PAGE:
Federal, state and local governments have a new and sneaky way of raising taxes.
First, create a pressing need for vital services. An example may be law enforcement or criminal justice.
This need is often created by under-funding a vital service over many years.
Second, stage public meetings to verify this need. Example — a sheriff or prosecutor explaining how his department cannot function properly without more money.
Third, the government legislators, for example, the county commissioners, now have to cry that there is just no money to meet these pressing needs.
Of course not, you spent it on some non-essential services, usually to win votes from some of their electorate.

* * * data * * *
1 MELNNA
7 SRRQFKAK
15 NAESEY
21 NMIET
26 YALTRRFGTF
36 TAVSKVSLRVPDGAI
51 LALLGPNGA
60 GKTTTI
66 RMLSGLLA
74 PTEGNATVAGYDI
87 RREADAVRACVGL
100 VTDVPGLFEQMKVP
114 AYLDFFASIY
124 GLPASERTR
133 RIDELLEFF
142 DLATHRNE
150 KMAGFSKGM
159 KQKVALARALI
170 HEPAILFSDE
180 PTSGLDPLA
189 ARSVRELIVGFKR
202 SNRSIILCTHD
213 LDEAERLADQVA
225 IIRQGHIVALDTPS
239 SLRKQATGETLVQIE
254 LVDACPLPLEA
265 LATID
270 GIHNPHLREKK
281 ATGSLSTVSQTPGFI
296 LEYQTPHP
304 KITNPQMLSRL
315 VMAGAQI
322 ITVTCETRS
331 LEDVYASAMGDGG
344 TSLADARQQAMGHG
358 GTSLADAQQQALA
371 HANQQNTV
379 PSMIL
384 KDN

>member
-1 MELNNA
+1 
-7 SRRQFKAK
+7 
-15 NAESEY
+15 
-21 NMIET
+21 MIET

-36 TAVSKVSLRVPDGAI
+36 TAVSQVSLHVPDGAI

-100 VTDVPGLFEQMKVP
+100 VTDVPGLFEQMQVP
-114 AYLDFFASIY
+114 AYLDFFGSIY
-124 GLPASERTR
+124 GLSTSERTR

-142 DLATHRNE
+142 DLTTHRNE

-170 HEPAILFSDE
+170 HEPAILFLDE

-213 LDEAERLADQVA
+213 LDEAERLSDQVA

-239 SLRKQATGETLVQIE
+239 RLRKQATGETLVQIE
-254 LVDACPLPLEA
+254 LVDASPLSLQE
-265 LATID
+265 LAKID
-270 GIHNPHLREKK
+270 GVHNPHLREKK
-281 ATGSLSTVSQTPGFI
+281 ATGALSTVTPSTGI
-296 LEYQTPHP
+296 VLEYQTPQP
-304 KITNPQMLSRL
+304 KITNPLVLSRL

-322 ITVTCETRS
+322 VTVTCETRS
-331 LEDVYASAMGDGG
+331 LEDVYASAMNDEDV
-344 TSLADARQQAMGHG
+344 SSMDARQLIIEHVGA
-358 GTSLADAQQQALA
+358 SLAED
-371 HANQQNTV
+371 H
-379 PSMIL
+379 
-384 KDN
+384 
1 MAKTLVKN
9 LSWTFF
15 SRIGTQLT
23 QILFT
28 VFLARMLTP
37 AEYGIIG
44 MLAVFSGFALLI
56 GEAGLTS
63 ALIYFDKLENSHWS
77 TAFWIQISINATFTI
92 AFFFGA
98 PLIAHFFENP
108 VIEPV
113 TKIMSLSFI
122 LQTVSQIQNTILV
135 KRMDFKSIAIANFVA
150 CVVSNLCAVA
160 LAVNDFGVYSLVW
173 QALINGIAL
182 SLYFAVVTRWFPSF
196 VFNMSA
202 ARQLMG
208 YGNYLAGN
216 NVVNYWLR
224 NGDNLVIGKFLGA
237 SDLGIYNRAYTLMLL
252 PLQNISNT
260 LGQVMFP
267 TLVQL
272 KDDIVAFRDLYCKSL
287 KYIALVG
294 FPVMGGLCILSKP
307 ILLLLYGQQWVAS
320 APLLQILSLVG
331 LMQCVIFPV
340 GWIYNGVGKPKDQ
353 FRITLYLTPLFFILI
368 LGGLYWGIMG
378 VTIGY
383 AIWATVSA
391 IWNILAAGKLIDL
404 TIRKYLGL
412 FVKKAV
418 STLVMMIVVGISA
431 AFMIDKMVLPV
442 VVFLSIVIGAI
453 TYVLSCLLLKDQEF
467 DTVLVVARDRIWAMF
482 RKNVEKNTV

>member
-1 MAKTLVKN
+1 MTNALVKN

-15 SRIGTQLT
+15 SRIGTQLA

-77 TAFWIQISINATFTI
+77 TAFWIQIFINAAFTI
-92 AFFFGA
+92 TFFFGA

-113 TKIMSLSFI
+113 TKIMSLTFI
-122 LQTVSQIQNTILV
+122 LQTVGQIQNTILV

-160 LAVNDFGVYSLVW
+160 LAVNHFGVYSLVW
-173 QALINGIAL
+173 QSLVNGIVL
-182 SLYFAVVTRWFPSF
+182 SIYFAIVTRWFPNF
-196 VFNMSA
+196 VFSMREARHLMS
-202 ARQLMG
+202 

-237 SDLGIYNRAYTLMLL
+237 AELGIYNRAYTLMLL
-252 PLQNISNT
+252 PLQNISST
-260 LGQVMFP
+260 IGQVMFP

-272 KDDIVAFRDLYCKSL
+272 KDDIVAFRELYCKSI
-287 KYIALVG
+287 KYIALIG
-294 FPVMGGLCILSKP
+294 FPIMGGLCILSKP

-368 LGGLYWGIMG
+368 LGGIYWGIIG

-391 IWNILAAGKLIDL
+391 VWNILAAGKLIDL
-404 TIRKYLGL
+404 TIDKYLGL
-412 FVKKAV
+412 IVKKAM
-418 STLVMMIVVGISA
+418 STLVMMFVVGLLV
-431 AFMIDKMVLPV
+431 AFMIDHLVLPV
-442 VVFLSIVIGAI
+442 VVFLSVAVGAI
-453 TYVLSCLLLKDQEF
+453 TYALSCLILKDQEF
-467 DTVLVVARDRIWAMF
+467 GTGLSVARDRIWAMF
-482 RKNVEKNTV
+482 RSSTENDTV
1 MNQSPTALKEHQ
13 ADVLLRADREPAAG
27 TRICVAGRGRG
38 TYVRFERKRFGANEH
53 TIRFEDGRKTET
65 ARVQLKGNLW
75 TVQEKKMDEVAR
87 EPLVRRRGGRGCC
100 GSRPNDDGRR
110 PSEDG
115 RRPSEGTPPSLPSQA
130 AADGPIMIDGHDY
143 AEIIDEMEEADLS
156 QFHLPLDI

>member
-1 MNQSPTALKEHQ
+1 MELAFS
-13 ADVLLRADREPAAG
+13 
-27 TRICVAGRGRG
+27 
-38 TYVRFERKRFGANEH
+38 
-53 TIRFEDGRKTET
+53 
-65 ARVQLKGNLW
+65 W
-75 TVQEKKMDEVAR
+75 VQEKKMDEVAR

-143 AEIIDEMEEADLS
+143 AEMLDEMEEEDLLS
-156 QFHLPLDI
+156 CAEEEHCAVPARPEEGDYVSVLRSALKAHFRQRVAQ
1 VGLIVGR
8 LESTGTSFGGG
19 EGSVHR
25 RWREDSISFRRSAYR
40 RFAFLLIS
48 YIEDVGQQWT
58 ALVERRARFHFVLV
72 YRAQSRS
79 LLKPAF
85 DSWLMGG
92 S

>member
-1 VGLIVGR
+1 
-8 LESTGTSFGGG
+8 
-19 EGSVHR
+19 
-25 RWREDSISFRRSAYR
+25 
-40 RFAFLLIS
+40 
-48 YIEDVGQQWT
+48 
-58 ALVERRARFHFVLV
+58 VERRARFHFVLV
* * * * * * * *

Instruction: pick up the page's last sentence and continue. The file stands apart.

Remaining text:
Fourth, “but,” say the legislators, “we must raise the money, and the only way to do that is to have a referendum on a special levy.”
What a good way of supporting a vital service, without raising taxes — the commissioners didn’t do it, the voters did.
I support the need for “law and justice.” These are two very basic functions of government and have been ever since government was invented. They should be funded adequately and steadily by my basic tax rate.
How did we ever arrive at a point where 32 new people are required in the sheriff’s office? Sounds to me like our government is not working properly.